I came across this term today "single-pair shortest path problem". I was wondering if a single-pair shortest path algorithm exists for weighted graphs. My reasoning might be flawed, but I imagine that if you want to find the shortest path between A and Z, you absolutely have to know the shortest path from A to B, C, D, ... Y.

If you do not know the latter you can not be sure that your path is in fact the shortest one. Thus for me any shortest path algorithm has to compute the shortest path from A to every other vertex in the graph, in order to get the shortest path from A to Z.

Is this correct?

PS: If yes, any research paper properly proving this?

  • 1
    You dont need to go through all vertices. Just a BFS would do in case the edges are not weighted. For example, if A and Z are adjacent, then you obviously don't need to traverse whole world to find shortest path. Mar 30, 2017 at 15:48
  • Yes thank you. Forgot to mention for weighted edges. Mar 30, 2017 at 15:49
  • And also whether negative weights are applicable or not? Mar 30, 2017 at 16:07
  • Well I was thinking only positive. But does that make a difference? Mar 30, 2017 at 16:08
  • definitely. Its intuitive that you don't need to go through all vertices if weights are only positive eg A-Z are adjacent with weight 1 and all other vertices adjacent to A have weights 1 or greater, then A-Z is shortest path. But if weights are negative, then all edges need to be traveled as any edge may have very large negative value. Mar 30, 2017 at 16:16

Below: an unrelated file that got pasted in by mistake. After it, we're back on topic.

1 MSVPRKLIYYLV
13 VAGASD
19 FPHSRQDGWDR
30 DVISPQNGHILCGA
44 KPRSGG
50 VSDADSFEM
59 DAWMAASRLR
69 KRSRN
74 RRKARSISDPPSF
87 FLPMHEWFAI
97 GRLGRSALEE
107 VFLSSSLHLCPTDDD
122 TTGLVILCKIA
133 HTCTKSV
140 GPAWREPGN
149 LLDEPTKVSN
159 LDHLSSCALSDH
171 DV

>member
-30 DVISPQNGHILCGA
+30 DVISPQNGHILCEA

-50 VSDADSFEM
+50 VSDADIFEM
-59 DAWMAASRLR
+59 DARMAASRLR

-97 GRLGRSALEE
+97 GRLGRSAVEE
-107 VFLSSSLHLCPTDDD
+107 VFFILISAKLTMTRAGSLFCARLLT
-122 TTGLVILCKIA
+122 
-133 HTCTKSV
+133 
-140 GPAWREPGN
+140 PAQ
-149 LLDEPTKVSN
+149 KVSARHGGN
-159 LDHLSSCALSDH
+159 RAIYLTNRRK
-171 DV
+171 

2 Answers 2


For non-negative weighted edges graph problem Dijkstra itself solves given problem.

A quote from wiki

The algorithm exists in many variants; Dijkstra's original variant found the shortest path between two nodes, but a more common variant fixes a single node as the "source" node and finds shortest paths from the source to all other nodes in the graph, producing a shortest-path tree.

Consider following pseudo code from wiki:

 1  function Dijkstra(Graph, source):
 3      create vertex set Q
 5      for each vertex v in Graph:             // Initialization
 6          dist[v] ← INFINITY                  // Unknown distance from source to v
 7          prev[v] ← UNDEFINED                 // Previous node in optimal path from source
 8          add v to Q                          // All nodes initially in Q (unvisited nodes)
10      dist[source] ← 0                        // Distance from source to source
12      while Q is not empty:
13          u ← vertex in Q with min dist[u]    // Node with the least distance will be selected first
14          remove u from Q 
16          for each neighbor v of u:           // where v is still in Q.
17              alt ← dist[u] + length(u, v)
18              if alt < dist[v]:               // A shorter path to v has been found
19                  dist[v] ← alt 
20                  prev[v] ← u 
22      return dist[], prev[]

with each new iteration of while (12), first step it to pick the vertex u with shortest distance from the remaining set Q (13) and then that vertex is removed from the Q (14) notifying that shortest distance to u has been achieved. If u is your destination then you can halt without considering further edges.

Note that all vertices were used but not all edges and shortest path to all vertices was not yet found.


Quoting CLRS, 3rd Edition, Chapter 24:

Single-pair shortest-path problem: Find a shortest path from u to v for given vertices u and v. If we solve the single-source problem with source vertex u, we solve this problem also. Moreover, all known algorithms for this problem have the same worst-case asymptotic running time as the best single-source algorithms

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